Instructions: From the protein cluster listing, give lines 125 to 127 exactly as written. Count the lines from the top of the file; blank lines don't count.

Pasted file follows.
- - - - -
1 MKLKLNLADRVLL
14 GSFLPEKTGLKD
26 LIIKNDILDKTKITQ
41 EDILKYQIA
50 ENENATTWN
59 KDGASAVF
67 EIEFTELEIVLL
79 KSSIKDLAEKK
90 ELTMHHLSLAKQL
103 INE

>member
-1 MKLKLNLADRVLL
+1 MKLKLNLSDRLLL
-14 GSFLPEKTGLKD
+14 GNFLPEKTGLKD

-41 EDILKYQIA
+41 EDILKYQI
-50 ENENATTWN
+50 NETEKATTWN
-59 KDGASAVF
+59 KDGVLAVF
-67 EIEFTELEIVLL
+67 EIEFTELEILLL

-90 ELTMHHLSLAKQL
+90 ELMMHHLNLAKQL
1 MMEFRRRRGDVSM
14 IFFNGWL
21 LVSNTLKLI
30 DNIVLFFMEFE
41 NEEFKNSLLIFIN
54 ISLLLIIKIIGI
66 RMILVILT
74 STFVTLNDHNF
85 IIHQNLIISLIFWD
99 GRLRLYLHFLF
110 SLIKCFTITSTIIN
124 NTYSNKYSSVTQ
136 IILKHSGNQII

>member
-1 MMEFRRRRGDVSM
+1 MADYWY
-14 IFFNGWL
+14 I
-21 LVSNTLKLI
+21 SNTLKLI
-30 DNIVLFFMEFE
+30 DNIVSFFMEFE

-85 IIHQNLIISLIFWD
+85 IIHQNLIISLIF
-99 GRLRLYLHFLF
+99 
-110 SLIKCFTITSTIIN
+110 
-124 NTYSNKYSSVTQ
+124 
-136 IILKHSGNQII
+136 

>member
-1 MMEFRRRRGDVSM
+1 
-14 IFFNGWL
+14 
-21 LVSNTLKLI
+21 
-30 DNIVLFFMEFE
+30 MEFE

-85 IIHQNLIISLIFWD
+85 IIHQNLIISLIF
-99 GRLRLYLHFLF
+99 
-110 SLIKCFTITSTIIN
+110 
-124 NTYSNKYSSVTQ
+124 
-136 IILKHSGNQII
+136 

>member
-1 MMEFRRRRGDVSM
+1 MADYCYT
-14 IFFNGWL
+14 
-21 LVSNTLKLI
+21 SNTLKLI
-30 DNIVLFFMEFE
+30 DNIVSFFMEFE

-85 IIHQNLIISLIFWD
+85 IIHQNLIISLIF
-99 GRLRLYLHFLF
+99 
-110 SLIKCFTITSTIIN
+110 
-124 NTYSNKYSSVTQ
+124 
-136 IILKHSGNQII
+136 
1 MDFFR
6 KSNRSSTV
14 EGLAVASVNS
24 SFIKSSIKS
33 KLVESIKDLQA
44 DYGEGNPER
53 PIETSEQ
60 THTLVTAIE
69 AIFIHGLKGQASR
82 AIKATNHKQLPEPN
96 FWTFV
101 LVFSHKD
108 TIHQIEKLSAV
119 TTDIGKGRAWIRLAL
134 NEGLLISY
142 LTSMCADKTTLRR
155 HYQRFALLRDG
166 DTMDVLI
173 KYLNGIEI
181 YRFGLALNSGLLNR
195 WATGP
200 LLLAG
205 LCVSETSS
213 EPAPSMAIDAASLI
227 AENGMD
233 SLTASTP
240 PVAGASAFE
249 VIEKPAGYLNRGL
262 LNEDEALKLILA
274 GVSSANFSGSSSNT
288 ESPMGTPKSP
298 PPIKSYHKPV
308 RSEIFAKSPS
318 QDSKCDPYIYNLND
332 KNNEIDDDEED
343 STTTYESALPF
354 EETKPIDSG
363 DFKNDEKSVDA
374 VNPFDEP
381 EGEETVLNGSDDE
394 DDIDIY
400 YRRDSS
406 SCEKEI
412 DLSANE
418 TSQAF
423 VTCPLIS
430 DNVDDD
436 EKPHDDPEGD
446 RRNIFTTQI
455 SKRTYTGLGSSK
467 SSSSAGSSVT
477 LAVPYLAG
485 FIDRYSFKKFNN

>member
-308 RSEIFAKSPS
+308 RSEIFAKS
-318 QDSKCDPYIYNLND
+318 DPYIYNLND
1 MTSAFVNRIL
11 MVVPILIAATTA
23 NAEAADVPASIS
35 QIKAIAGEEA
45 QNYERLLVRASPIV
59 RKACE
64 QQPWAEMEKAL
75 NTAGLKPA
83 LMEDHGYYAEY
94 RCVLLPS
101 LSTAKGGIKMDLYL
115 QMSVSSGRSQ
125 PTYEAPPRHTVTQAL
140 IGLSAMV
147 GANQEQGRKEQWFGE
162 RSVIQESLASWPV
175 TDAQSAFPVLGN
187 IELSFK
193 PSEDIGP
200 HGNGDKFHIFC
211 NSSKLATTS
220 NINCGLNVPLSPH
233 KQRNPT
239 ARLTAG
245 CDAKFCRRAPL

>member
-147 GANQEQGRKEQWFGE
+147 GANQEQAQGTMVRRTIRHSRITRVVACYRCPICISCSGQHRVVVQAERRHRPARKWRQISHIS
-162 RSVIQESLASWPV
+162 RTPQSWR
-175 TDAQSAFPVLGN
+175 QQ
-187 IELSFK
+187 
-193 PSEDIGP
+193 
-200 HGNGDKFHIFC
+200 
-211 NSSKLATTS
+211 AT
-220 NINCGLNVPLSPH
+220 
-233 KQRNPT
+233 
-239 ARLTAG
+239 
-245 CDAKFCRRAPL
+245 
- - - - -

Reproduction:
274 GVSSANFSGSSSNT
288 ESPMGTPKSP
298 PPIKSYHKPV